×

Welcome to the Slashdot Beta site -- learn more here. Use the link in the footer or click here to return to the Classic version of Slashdot.

Thank you!

Before you choose to head back to the Classic look of the site, we'd appreciate it if you share your thoughts on the Beta; your feedback is what drives our ongoing development.

Beta is different and we value you taking the time to try it out. Please take a look at the changes we've made in Beta and  learn more about it. Thanks for reading, and for making the site better!

If Not America, Then Where?

Cliff posted more than 7 years ago | from the a-new-home-for-the-free-and-brave dept.

2349

Wellington Grey asks: "Often during our heated political discussions on slashdot, several people will mention their desire to leave the country. As an American living in England, which sees much the same problems as the US, I often wonder where these Americans would go. So, I pose two questions for the restless: 1) Where would you live, if not in America and 2) What's stopping you from going?"

cancel ×
This is a preview of your comment

No Comment Title Entered

Anonymous Coward 1 minute ago

No Comment Entered

2349 comments

The Netherlands (3, Insightful)

Sinryc (834433) | more than 7 years ago | (#16572684)

The Netherlands. The fact that I couldn't become a citizen and I can't speak the language stops me. Oh yeah, plus I like America still. :-)

Re:The Netherlands (3, Informative)

antifoidulus (807088) | more than 7 years ago | (#16572754)

According to wikitravel [wikitravel.org] if you can find a job that promises to pay you at least 45k euro then you don't need a work permit, or if you are under 30, then you only need a job that promises to pay you 33k euro.....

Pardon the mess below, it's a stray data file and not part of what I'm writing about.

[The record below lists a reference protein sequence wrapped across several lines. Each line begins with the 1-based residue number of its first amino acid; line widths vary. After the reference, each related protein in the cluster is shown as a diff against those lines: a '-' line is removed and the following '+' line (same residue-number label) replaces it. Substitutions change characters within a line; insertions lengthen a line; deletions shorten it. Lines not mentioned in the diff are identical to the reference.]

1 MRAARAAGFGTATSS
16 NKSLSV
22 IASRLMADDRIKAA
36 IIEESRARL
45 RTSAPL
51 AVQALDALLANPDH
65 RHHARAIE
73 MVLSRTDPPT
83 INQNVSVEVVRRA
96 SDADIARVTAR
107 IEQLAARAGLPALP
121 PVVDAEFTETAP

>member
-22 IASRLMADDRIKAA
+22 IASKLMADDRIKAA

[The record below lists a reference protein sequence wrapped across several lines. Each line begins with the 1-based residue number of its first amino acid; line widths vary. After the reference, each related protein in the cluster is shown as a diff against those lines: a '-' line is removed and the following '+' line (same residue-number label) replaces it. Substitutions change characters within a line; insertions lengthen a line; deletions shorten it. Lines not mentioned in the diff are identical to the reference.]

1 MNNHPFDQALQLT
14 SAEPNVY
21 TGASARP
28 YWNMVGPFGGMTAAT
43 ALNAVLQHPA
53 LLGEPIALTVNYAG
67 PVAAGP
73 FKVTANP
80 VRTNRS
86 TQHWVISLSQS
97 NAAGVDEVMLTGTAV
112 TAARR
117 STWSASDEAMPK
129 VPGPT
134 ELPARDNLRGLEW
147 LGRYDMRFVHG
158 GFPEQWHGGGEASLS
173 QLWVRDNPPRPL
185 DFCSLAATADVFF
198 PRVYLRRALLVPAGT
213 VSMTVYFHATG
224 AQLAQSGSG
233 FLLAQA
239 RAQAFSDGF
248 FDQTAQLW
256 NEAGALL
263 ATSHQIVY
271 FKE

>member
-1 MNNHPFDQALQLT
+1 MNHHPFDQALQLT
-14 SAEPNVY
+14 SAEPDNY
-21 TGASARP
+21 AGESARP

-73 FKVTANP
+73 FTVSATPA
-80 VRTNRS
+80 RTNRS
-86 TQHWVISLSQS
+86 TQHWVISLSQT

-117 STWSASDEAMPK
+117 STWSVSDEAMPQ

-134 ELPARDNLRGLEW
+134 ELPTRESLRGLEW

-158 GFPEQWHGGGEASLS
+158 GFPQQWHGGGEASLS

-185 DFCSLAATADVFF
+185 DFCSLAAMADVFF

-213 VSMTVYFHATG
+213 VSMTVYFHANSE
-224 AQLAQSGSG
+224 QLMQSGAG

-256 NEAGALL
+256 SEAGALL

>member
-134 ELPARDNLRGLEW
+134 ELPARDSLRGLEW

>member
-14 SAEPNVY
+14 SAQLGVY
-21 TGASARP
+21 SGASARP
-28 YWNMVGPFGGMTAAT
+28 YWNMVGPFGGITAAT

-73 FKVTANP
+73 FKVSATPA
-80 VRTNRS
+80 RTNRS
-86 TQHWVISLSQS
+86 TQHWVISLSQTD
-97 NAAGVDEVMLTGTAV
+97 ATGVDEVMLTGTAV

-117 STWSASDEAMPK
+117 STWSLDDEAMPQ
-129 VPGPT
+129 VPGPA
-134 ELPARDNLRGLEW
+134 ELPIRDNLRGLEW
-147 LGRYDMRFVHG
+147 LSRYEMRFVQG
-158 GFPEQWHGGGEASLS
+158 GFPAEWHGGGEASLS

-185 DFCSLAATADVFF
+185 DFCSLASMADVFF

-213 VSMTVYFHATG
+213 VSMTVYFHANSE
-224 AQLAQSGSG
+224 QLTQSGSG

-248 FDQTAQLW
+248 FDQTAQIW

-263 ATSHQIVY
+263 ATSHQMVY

Re:The Netherlands (1)

Sinryc (834433) | more than 7 years ago | (#16572856)

I would like to get a way to get permanent citizenship and all that jazz. Plus for my girlfriend as well.

Re:The Netherlands (2, Interesting)

medtest9 (1017832) | more than 7 years ago | (#16572968)

It is my understanding that residing legally in the Netherlands for 5 years or more makes you eligible to apply for citizenship. As mentioned above, if you can find a company registered with IND for knowledge immigrants, who will offer to pay you a sufficient wage (a bit over 43K euro last time I looked), obtaining a visa is a simple process.

Re:The Netherlands (2, Informative)

Bios_Hakr (68586) | more than 7 years ago | (#16573014)

I thought about moving to Italy once. Actually, I lived there for several years while working for an American company. When I looked at my Italian counterparts, I thought about having a go at it.

Then I found out they pay almost 50% income tax. On top of that, there is a 20% VAT on most items. On top of that, gasoline was almost $5 per gallon (a few years ago...almost certainly more now).

The high taxes were there to support their social services. Free medical. Free dental. Good unemployment and retirement. Almost no chance of getting fired. 6-hour work days and 30-days of vacation. Virtually no concept of sexual harassment or workplace misconduct.

Then you realize that the social services suck. Want a painkiller for your broken leg? Tough. Want an annual dental checkup? Tough. Want a cop to investigate repeated break-ins? Tough.

Europe is great if you are young or unemployed. Europe sucks if you actually want to make something of yourself through hard work.

Personally, I couldn't live if I worked 6 days a week knowing I'd only get 3-days pay after taxes just so some 22-yo punk could sit in the park all day and smoke pot.

Re:The Netherlands (0)

Anonymous Coward | more than 7 years ago | (#16573118)

Yeah, the tax rates [forbes.com] for many European countries is sort of ridiculous. Japan looks good but it is very difficult to get citizenship. Anything down from Canada in the table in table I linked would probably reasonable for someone used to low taxes in the US. I can't tell you how the immigration standards work though (though Japan and the US still win on the opportunities to earn a boatload of money).